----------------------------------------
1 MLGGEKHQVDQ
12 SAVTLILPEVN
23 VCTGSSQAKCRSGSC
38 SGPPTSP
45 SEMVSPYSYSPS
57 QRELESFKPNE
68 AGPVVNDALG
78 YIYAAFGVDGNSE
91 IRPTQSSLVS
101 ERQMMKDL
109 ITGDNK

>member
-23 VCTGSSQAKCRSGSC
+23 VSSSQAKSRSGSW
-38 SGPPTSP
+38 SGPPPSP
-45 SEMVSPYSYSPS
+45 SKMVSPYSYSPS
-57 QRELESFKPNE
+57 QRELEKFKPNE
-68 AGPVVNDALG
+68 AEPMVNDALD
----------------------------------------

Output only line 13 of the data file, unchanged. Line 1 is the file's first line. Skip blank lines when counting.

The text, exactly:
-23 VCTGSSQAKCRSGSC